A total of 45 cases including 23 contact lens wearers (43 eyes) and 22 age and sex matched healthy controls having no ocular pathology were studied for immunoglobulins (IgA, IgG, IgM) in their tears by single radial immunodiffusion method.
    Results
    Most of the cases used soft (56.6%) and semi‑soft gas permeable (30.4%) contact lenses. Tear IgM was detected in only 17.4% and tear IgG in 43.6% of contact lens wearers, while in controls IgG was detected in 9.1% but none of the controls had IgM. There was a significant rise in total tear IgA 13.17 ± 4.44 mg/dl) in contact lens wearer as compared to controls (8.93 ± 3.79 mg/dl). Rise of tear IgA was more in symptomatic patients (15.38 ± 5.28 mg/dl) and in those wearing hard (19.73 ± 5.43 mg/dl) and semi‑soft contact lenses (13.31 ± 5.43 mg/dl). A significant increase in tear IgA was noticed in subjects wearing lenses for >3 years (15.69 ± 5.39 mg/dl). About 43.4% of lens wearers were symptomatic and 80% of their lenses showed deposits and/or haziness. All cases with IgM in tear were symptomatic.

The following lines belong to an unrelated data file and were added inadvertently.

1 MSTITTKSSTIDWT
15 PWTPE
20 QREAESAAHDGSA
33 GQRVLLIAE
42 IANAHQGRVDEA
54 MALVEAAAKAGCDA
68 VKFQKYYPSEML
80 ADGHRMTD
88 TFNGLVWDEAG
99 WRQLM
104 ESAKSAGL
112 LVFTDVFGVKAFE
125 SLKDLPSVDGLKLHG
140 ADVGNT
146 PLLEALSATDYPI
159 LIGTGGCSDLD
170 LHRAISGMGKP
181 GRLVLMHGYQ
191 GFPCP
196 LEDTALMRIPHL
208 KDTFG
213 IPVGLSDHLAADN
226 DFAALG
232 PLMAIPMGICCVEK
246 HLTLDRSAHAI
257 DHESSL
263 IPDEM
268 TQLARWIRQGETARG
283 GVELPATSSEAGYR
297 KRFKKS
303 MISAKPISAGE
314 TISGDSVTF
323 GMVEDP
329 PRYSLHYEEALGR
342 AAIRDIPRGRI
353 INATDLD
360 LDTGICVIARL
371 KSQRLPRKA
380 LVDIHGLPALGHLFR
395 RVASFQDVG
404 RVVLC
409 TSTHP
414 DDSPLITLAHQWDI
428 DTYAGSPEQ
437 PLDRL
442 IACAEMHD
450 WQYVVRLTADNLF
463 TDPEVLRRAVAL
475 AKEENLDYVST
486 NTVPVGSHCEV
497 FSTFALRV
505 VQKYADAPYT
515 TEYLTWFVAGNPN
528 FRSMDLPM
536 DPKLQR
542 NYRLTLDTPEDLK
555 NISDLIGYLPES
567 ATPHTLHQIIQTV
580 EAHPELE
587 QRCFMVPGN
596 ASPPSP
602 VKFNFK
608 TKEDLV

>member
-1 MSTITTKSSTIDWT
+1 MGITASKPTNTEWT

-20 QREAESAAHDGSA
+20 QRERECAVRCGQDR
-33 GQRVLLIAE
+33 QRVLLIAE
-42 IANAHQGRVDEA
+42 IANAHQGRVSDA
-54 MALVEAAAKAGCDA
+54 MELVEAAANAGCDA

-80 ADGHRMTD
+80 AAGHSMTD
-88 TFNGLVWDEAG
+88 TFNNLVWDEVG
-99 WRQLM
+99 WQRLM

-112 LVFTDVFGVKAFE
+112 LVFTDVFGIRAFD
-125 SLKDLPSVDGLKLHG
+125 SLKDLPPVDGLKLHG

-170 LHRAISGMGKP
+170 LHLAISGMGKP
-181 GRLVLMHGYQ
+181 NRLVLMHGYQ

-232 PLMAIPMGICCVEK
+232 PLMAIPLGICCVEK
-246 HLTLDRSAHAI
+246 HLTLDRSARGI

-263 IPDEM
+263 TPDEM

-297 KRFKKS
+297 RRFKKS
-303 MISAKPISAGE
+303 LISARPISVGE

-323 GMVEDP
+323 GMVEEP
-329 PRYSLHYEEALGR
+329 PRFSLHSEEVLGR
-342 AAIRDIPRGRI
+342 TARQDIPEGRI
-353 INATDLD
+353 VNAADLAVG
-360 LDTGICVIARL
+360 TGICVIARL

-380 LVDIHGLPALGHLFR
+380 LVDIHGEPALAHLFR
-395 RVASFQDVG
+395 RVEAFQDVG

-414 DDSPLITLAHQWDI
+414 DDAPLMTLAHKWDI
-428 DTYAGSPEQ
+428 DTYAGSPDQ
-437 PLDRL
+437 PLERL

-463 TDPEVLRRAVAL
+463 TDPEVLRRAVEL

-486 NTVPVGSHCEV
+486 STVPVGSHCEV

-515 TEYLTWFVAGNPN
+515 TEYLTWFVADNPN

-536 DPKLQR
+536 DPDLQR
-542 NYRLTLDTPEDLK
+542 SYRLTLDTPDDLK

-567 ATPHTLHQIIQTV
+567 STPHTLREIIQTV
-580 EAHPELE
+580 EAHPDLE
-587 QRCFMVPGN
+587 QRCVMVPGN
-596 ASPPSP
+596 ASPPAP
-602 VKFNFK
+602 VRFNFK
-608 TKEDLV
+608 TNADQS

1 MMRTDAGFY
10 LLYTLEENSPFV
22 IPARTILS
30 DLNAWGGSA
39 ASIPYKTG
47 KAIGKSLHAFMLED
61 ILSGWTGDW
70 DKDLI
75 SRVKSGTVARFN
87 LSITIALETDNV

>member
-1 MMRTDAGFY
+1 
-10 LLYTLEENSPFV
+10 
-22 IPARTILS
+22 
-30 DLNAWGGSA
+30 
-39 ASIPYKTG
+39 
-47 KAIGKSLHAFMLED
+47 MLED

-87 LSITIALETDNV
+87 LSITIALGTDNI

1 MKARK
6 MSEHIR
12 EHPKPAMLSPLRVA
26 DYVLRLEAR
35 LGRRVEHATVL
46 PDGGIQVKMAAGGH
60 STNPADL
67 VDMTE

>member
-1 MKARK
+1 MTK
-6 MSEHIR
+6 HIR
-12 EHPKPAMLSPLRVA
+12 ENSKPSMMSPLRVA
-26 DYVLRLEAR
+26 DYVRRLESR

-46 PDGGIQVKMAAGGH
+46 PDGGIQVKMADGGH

Conclusion
    The relation of immunoglobulin concentration with increasing duration of wear and material of contact lens shows that tear immunoglobulin rise accrues due to mechanical stimulation, hence contact lenses should not be used for a long period and lenses of hard nature should be discouraged. The maintenance, cleaning and deproteinization of the lenses are of high importance to avoid immunostimulation.
    Keywords: Contact Lens, Radial Immunodiffusion Method, Tear Immunoglobulins
  • Jaskirat S. Aujla*, Stephen J. Vincent, Shane White, Jai Panchapakesan Page 324
    Purpose
    To assess the refractive and visual outcomes following cataract surgery and implantation of the AcrySof IQ Toric SN6AT2 intraolcular lens (IOL) (Alcon Laboratories, Inc., Fort Worth, TX, USA) in patients with low corneal astigmatism.